Using authenticators with SQL Server encryption


By:   |   Updated: 2009-05-27   |   Comments   |   Related: More > Encryption

Problem

I want to use SQL Server-based encryption, but I want some additional "protection" so that even if someone has access to the keys, they can't arbitrarily decrypt the data. I've read about authenticators but am not sure how to use them. How do they work?

Solution

Authenticators are additional data that gets encrypted along with the data to be stored in an encrypted manner. When it comes to decrypt the data, if the right authenticator isn't specified, SQL Server doesn't return the data in the decrypted form. Rather, a NULL value is returned, just as if the wrong key was used. For instance, consider the case with storing credit card numbers. We can use the 3 digit security code as the authenticator. If the proper security code isn't passed in when the credit card is retrieved, the credit card number can't be retrieved.

The first thing we need to do is make sure we have a master key, certificate and symmetric key for this process.  The code below will create these in the database you are testing this in:

-- Create database master key which will be used to encrypt the certificate private key 
CREATE MASTER KEY ENCRYPTION BY PASSWORD = 'SomeStr0ngPassw0rd!'; 
GO 

-- Create the certificate which will be used to encrypt the symmetric key 
CREATE CERTIFICATE EncryptKeyForCreditCard 
WITH SUBJECT = 'Certificate Used to Encrypt Symmetric Key for credit card number handling'; 
GO 

-- Create the symmetric key 
CREATE SYMMETRIC KEY CreditCardEncryptionKey 
WITH ALGORITHM = AES_256 
ENCRYPTION BY CERTIFICATE EncryptKeyForCreditCard; 
GO 

The script below creates a table and a stored procedure to help illustrate this.

/* Create the table to store credit card information  
   Normally we'd have a foreign key for CustomerID referring to the  
   Customer table. However, we won't create such for this example. */  
CREATE TABLE dbo.CreditCard (  
  CreditCardID INT IDENTITY(1,1) NOT NULL PRIMARY KEY CLUSTERED,  
  CustomerID INT NOT NULL,  
  CardFriendlyName VARCHAR(50) NOT NULL,  
  NameOnCard VARCHAR(100) NOT NULL,  
  ExpirationDate SMALLDATETIME NOT NULL,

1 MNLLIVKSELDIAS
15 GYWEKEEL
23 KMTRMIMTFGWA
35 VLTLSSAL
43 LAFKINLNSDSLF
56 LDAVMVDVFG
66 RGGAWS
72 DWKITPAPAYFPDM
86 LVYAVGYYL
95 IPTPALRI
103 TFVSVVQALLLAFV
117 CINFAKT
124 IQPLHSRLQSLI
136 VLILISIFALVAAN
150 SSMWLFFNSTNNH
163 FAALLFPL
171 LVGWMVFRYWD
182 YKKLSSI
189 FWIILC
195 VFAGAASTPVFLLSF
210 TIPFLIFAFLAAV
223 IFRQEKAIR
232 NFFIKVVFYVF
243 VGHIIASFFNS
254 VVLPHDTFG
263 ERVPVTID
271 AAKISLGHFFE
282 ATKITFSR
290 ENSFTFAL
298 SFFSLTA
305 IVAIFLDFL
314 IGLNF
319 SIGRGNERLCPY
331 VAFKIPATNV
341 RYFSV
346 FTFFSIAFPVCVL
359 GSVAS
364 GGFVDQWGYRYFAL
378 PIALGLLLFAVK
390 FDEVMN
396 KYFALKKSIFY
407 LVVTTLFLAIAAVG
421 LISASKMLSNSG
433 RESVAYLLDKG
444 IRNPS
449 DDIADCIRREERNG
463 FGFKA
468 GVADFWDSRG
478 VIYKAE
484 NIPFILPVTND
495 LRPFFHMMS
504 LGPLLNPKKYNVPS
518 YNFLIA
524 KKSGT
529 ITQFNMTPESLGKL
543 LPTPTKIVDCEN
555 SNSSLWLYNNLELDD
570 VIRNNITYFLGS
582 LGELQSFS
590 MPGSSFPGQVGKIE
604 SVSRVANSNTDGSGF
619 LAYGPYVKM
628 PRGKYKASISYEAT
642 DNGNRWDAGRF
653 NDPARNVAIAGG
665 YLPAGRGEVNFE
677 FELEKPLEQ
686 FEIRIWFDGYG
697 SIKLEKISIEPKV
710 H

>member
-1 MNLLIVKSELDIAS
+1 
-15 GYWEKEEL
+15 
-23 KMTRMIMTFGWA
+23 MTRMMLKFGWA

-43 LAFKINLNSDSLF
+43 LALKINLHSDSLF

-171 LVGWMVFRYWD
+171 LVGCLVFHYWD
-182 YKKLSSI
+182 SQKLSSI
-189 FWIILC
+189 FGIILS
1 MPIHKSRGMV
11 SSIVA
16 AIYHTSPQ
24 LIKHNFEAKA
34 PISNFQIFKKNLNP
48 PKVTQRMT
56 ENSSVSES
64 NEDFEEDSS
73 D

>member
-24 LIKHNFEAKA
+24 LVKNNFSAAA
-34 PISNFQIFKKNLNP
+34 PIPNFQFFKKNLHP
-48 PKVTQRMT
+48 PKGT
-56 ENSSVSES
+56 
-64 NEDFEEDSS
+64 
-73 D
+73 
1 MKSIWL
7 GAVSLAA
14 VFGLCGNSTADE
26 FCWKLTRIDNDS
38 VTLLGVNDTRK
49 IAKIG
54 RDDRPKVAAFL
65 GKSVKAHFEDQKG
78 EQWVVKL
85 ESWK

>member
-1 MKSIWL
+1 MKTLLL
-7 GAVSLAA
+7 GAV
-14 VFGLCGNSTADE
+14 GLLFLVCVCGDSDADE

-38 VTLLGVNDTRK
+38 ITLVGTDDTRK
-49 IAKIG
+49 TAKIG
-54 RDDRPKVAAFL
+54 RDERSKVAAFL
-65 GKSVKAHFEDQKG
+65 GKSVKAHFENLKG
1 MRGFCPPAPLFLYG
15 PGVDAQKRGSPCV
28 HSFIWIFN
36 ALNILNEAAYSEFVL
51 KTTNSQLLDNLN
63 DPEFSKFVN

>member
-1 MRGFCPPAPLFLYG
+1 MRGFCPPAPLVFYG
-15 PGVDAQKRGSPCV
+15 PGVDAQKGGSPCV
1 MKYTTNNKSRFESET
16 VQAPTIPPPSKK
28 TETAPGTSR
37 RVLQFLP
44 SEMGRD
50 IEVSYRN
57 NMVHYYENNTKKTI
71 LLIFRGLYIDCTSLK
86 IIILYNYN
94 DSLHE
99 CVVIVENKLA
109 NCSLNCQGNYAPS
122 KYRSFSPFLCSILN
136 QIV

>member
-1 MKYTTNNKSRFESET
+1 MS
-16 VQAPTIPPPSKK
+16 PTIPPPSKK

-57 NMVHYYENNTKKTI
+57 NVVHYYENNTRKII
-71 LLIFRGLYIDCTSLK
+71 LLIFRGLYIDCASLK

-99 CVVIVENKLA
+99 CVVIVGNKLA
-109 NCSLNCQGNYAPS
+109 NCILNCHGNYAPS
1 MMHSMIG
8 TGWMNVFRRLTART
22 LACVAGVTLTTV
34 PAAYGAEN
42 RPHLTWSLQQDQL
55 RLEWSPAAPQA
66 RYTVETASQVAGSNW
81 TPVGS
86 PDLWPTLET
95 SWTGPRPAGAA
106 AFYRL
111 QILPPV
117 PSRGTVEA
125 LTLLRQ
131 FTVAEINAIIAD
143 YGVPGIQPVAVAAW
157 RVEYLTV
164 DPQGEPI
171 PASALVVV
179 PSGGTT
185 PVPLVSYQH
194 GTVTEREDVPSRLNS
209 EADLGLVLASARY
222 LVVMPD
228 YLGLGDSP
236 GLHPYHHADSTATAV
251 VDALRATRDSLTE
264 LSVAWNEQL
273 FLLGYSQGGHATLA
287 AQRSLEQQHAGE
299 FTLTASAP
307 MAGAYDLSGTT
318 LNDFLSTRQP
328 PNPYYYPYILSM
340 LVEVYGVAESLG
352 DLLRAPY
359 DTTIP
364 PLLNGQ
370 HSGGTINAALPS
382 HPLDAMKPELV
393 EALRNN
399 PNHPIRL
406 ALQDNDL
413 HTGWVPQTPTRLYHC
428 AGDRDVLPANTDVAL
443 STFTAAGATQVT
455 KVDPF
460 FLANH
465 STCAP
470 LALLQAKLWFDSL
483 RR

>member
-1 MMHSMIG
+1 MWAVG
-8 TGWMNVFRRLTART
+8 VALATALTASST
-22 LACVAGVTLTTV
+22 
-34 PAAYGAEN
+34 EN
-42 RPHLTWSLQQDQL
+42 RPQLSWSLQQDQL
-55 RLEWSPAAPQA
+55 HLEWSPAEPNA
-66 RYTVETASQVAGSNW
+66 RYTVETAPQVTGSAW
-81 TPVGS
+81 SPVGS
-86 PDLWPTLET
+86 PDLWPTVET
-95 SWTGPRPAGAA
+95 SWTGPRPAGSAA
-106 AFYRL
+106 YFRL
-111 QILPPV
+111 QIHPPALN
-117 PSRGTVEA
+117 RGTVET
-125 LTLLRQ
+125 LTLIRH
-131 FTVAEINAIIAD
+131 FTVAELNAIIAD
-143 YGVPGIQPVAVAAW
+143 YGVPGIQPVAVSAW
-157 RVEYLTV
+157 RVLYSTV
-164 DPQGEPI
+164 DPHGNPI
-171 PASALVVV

CardNumber VARBINARY(128) NOT NULL  
);  
GO  

CREATE PROC dbo.InsertCard  
  @CustomerID INT,  
  @CardFriendlyName VARCHAR(50),  
  @NameOnCard VARCHAR(100),  
  @ExpirationDate SMALLDATETIME,  
  @CardNumber CHAR(16),  
  @SecurityCode CHAR(3)  
AS  
BEGIN  
   OPEN SYMMETRIC KEY CreditCardEncryptionKey DECRYPTION BY CERTIFICATE EncryptKeyForCreditCard;  
     
   INSERT INTO dbo.CreditCard   
   (CustomerID, CardFriendlyName, NameOnCard, ExpirationDate, CardNumber)   
   VALUES   
   (@CustomerID, @CardFriendlyName, @NameOnCard, @ExpirationDate,   
    EncryptByKey(Key_GUID('CreditCardEncryptionKey'), @CardNumber, 1, @SecurityCode) );  
      
    CLOSE SYMMETRIC KEY CreditCardEncryptionKey;  
END;  
GO  

CREATE PROC dbo.RetrieveCard  
  @CustomerID INT,  
  @CardFriendlyName VARCHAR(50),  
  @SecurityCode CHAR(3)  
AS  
BEGIN  
  SELECT NameOnCard, ExpirationDate,  
  CONVERT(CHAR(16), DecryptByKeyAutoCert(cert_ID('EncryptKeyForCreditCard'), NULL, CardNumber, 1, @SecurityCode)) AS CardNumber  
  FROM dbo.CreditCard  
  WHERE CustomerID = @CustomerID  
    AND CardFriendlyName = @CardFriendlyName;   
END;  
GO 

When the credit card number is stored in the CreditCard table, it will be stored in an encrypted format. When we go to store it, if we use @SecurityCode as the authenticator, it will need to be used as an authenticator to get the credit card number back in a plaintext (unencrypted) format. So when we specify the EncryptByKey() function, we'll be sure to use the parameter that tells that function we're going to use an authenticator and then pass the @SecurityCode parameter as the authenticator.  When it comes time to retrieve the card, we'll use the DecryptByKeyAutoCert() function because we just need to specify the certificate and it'll automatically decrypt the symmetric key and then access the data. Again, we'll specify the parameter to indicate an authenticator is being used and we'll pass the @SecurityCode parameter as the authenticator. If it's correct, the credit card number will be returned, otherwise SQL Server will return a NULL.

Let's look at an example.

EXEC dbo.InsertCard 1, 'MyCard', 'John Doe', '20120601', '1111222233334444', '888'; 

The authenticator being used is '888' and if anything else is specified, the credit card number won't be returned. For instance:

EXEC dbo.RetrieveCard 1, 'MyCard', '777'; 

Returns the following:

Wrong Authenticator - No Data

But if we specify the right value for @SecurityCode:

EXEC dbo.RetrieveCard 1, 'MyCard', '888';

We get the credit card number back:

Correct Authenticator - Data Returned

And in this case we see that the correct authenticator makes all the difference. Therefore, if an attacker were able to get the database, even if he or she were able to access the keys, without the authenticators, the data will not be successfully retrieved.

Next Steps


Last Updated: 2009-05-27


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MSSQLTips author K. Brian Kelley K. Brian Kelley is a SQL Server author and columnist focusing primarily on SQL Server security.

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